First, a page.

Associate Professor, Center for Women's and Gender Studies, College of Liberal Arts
Phone: (512) 471-1920
Dr. McGlone (Ph.D., Princeton University, 1994) investigates the cognitive, cultural and psychological foundations of interpersonal communication and persuasion. He has two principal research programs. One explores the linguistic devices people use to overcome communication challenges ? i.e., how people talk about things that are difficult to talk about. He has studied how people use metaphors to describe abstract concepts (time, intelligence, justice, etc.), use euphemisms to describe embarrassing topics (bodily functions, prejudice, death, etc.), and resort to "contextomy" (selective quotation) to discuss complicated sociopolitical issues in self-serving ways. A second program explores the role of social stereotypes in interpersonal interaction. In particular, he is interested in how people's awareness of self-relevant stereotypes can impair their communication with others, a phenomenon known as "stereotype threat."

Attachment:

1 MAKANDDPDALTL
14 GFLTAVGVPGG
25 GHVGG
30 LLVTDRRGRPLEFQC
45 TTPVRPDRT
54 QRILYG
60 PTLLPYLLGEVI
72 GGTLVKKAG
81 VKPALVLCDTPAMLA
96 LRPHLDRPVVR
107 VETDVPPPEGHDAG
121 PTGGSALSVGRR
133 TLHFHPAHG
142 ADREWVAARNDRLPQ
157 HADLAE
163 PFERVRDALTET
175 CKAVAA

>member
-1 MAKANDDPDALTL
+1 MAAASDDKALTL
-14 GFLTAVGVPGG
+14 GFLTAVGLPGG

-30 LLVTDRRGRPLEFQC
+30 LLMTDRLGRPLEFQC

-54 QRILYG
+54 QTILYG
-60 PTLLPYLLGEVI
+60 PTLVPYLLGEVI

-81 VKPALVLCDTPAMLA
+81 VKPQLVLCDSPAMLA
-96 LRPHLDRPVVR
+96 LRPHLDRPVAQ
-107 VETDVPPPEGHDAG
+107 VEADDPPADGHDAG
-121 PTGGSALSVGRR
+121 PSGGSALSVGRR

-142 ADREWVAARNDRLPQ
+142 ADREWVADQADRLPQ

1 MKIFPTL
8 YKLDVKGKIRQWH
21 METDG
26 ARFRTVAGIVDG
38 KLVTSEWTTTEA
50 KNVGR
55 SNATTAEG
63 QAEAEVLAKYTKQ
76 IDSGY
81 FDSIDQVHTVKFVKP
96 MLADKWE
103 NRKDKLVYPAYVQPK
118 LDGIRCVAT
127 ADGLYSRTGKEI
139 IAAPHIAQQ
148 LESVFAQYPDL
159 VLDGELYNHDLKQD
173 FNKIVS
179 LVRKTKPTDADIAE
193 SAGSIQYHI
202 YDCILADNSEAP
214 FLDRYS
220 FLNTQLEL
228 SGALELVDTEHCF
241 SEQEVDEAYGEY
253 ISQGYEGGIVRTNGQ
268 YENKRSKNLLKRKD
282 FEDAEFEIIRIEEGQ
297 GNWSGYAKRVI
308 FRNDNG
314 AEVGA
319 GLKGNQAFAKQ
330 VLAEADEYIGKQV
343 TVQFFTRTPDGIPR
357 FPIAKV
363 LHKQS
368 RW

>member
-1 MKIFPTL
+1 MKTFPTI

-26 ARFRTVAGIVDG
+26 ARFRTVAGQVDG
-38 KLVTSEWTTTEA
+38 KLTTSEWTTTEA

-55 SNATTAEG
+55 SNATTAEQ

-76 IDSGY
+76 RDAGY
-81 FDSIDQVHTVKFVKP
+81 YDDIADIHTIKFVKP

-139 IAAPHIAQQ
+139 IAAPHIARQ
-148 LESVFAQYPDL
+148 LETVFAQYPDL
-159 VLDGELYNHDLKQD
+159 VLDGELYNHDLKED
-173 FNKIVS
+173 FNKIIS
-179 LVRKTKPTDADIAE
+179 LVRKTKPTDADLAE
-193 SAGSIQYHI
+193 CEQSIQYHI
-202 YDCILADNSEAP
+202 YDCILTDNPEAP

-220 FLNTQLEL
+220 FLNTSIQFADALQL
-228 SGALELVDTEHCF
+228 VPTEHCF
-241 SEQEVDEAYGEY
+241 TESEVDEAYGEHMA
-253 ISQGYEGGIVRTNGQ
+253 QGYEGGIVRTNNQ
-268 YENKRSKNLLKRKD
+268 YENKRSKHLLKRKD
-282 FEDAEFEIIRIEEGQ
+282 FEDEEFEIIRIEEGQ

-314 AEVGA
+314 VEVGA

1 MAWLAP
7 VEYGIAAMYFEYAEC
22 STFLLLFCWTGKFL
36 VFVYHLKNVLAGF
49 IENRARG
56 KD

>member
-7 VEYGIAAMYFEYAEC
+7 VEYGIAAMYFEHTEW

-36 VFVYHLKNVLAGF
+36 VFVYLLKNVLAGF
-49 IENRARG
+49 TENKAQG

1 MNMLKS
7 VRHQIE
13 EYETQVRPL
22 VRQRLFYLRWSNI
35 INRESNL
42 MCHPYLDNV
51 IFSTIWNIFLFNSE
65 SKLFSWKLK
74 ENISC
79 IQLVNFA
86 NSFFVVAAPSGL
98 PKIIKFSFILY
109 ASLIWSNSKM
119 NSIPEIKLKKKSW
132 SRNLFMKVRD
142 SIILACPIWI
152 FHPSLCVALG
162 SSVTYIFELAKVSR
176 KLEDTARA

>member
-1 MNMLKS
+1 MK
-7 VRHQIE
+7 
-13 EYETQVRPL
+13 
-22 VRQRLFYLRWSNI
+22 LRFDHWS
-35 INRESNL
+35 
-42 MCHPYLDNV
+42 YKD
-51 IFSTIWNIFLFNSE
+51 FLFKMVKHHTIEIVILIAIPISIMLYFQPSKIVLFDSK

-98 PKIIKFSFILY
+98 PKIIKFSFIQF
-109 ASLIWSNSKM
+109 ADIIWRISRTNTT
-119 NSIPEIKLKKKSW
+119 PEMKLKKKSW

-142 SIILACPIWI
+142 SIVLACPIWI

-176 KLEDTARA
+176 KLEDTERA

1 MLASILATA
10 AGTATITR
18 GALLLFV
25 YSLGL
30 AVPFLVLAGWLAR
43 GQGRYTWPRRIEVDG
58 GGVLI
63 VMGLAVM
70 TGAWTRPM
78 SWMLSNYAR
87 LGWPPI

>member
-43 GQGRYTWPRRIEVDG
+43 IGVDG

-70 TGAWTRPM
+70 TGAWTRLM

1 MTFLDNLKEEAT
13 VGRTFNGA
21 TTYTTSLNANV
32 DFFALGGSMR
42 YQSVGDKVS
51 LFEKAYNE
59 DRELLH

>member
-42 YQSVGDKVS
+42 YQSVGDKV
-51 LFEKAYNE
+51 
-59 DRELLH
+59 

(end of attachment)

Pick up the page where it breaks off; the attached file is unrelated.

Cognition, persuasion and prejudice in interpersonal communication, stereotypes and stereotype threats, spatial performance, identity and sex differences.